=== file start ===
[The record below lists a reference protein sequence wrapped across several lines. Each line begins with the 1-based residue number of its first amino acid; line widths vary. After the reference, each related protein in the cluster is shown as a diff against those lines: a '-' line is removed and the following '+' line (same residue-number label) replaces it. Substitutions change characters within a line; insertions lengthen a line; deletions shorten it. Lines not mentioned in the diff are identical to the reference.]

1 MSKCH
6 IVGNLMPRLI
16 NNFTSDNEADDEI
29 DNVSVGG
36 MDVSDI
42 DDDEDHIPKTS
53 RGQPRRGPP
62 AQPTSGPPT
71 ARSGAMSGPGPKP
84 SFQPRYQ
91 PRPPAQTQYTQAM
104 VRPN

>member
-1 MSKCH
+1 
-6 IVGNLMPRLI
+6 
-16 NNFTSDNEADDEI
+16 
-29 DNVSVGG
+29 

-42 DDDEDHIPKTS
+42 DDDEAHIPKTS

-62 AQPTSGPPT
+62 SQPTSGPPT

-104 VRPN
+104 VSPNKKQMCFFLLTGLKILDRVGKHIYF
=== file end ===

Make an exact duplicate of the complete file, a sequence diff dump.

[The record below lists a reference protein sequence wrapped across several lines. Each line begins with the 1-based residue number of its first amino acid; line widths vary. After the reference, each related protein in the cluster is shown as a diff against those lines: a '-' line is removed and the following '+' line (same residue-number label) replaces it. Substitutions change characters within a line; insertions lengthen a line; deletions shorten it. Lines not mentioned in the diff are identical to the reference.]

1 MSKCH
6 IVGNLMPRLI
16 NNFTSDNEADDEI
29 DNVSVGG
36 MDVSDI
42 DDDEDHIPKTS
53 RGQPRRGPP
62 AQPTSGPPT
71 ARSGAMSGPGPKP
84 SFQPRYQ
91 PRPPAQTQYTQAM
104 VRPN

>member
-1 MSKCH
+1 
-6 IVGNLMPRLI
+6 
-16 NNFTSDNEADDEI
+16 
-29 DNVSVGG
+29 

-42 DDDEDHIPKTS
+42 DDDEAHIPKTS

-62 AQPTSGPPT
+62 SQPTSGPPT

-104 VRPN
+104 VSPNKKQMCFFLLTGLKILDRVGKHIYF